Wednesday, September 13, 2006

Tuesday Bluesday

Friday Night Waltz was having a Tuesday Night Blues thing last night, so I went to check that out, not ever having really learned Blues before. And I ended up enjoying it more than I expected to. The class seemed to start out slow and I was skeptical at first, but I was surprised at how much we were doing by the end that really felt like Blues. What frustrated me initially was how little Mihai taught in the way of explicit steps, since I usually like things very cut and dried when I'm beginning. But I eventually figured out how we were basically elevating the partner connection to the status of "steps." The concept of "micro blues" really helped in that respect: shrinking your motions until they're so small that an outside observer would hardly think you're dancing at all, but at which point you can lead literally with just a breath, or a twitch of a muscle. Absolutely fascinating.

Mihai also integrated musicality into the lesson right from the beginning, which I appreciate, coming from the musician perspective. A lot of teachers will cover the topic of musicality at some point, but often it's in a separate class of its own, or mentioned in bits and pieces every once in a while, as opposed to being woven into the dance inseparably. Since a lot of what dancing is to me is another way of being a musician, I think this is a great approach. (In spite of the fact that more actual "steps" instruction might have benefited me more, personally, since I do the musicality thing naturally anyway.)

One final interesting concept from the lesson had to do with the frame in the "pointy end" hands (i.e. lead's left, follow's right). I have the firm waltz frame so thoroughly ingrained that the idea of having loose arms moving around for non-leading purposes is tricky to get used to. The way I understand the concept is that you kind of have noodle arms, but they're still holding themselves up, not dragging like deadweight on your partner. So they're like "live noodle arms" or something. That allows for some flexibility so the leader can move the joined hands around as an additional dimension for expressing the music.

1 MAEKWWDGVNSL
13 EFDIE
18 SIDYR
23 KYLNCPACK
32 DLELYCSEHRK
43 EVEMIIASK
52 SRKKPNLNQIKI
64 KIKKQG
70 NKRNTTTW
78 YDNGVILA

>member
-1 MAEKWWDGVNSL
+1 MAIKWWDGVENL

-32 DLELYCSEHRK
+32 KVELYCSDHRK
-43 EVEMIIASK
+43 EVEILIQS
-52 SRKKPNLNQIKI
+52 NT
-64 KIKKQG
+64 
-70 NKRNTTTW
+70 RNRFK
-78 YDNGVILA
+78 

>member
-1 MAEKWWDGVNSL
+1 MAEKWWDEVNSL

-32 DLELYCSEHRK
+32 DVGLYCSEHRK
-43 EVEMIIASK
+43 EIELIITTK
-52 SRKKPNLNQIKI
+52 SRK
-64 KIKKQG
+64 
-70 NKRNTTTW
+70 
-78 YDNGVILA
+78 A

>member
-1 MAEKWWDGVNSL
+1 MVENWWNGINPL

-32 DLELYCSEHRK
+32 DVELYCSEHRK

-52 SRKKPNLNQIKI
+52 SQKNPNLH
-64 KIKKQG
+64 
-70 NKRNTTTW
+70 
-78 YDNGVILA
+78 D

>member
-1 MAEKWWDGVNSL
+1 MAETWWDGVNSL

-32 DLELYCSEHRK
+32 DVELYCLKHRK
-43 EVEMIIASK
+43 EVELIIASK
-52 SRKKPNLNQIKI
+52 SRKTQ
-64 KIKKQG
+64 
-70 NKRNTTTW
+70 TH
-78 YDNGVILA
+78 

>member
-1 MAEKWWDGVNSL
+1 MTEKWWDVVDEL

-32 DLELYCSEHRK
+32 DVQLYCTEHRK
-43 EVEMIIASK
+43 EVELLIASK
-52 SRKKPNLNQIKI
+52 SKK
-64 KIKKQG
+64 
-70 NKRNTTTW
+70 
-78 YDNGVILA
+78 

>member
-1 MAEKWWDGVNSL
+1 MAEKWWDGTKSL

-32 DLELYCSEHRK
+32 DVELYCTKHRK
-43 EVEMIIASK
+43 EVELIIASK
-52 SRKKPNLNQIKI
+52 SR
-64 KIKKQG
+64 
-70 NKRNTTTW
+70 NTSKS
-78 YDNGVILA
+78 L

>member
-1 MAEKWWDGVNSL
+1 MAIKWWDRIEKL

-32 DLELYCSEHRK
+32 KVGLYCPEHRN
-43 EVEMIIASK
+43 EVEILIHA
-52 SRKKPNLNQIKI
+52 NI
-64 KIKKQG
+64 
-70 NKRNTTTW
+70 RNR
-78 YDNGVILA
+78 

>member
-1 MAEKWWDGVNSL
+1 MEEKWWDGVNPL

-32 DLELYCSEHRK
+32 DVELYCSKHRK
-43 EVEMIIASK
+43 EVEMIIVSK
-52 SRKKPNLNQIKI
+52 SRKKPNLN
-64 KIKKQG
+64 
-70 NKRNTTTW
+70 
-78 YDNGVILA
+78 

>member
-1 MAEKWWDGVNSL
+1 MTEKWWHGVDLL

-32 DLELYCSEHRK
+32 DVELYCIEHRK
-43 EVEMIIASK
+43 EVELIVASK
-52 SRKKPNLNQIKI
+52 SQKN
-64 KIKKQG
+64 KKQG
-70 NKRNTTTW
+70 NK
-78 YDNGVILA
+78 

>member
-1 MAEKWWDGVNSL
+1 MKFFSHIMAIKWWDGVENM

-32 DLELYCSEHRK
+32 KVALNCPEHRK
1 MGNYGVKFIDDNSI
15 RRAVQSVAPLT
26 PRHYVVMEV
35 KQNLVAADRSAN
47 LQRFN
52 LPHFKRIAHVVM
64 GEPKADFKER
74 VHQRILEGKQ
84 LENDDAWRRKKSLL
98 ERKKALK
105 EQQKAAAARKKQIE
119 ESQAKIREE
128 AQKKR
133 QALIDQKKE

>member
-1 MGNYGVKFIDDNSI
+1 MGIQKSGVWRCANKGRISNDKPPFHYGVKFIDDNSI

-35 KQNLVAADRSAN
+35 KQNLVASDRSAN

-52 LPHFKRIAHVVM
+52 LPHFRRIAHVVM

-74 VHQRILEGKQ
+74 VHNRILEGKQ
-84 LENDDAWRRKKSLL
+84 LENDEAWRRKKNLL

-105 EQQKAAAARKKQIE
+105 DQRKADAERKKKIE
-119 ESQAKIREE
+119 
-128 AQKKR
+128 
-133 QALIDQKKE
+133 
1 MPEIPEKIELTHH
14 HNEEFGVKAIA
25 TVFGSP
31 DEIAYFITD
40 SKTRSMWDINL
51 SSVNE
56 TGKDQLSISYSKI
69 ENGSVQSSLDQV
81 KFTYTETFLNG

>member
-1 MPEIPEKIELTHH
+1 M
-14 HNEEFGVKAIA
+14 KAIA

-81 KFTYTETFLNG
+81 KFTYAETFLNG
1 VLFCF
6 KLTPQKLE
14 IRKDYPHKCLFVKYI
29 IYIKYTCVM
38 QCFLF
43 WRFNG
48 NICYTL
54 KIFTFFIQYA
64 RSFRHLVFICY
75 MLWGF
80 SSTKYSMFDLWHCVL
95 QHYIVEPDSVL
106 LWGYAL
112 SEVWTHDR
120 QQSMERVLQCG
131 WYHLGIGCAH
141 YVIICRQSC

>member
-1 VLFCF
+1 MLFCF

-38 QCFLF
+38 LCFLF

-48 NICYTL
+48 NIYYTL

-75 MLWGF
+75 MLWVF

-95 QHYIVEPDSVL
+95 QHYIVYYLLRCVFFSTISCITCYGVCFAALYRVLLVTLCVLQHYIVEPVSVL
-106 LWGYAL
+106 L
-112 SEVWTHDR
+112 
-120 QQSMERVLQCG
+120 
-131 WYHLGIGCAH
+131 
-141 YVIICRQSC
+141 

Anyway, it was all pretty neat. There's a Sunday night blues dance series (re)starting in Campbell this weekend, so I'm thinking I'll go to that, too.

1 comment:

Miss Kumquat said...

The connection is the *BEST* part of blues. You can feel every movement, every step, every breath-- it is as if lead and follow are one person. Left and right hands of the same person, might be a better analogy. Can do the same thing, can do different things, but they are extensions of the same source (Hmm, maybe the music can be the brain controlling the hands?)

Mmmm. Bluuuuuues. :-)